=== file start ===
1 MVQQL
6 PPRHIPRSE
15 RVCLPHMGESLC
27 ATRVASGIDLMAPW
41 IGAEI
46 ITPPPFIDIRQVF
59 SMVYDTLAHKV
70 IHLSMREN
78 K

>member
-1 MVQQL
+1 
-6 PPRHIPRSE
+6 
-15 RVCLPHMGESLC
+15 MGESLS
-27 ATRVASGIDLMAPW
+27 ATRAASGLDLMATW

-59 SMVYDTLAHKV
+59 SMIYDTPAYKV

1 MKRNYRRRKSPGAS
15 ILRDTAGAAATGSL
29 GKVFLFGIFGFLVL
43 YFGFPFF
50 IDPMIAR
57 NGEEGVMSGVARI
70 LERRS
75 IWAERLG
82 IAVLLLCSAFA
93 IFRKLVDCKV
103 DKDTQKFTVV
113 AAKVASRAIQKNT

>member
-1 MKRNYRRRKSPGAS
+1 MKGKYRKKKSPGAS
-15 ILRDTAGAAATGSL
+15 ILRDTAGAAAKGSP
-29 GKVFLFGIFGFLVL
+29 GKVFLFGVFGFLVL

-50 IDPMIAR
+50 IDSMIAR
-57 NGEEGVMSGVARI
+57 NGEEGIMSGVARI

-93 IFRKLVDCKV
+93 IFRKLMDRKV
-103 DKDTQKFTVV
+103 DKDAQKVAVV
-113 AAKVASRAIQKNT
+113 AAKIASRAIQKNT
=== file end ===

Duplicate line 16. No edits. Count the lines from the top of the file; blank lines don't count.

+15 MGESLS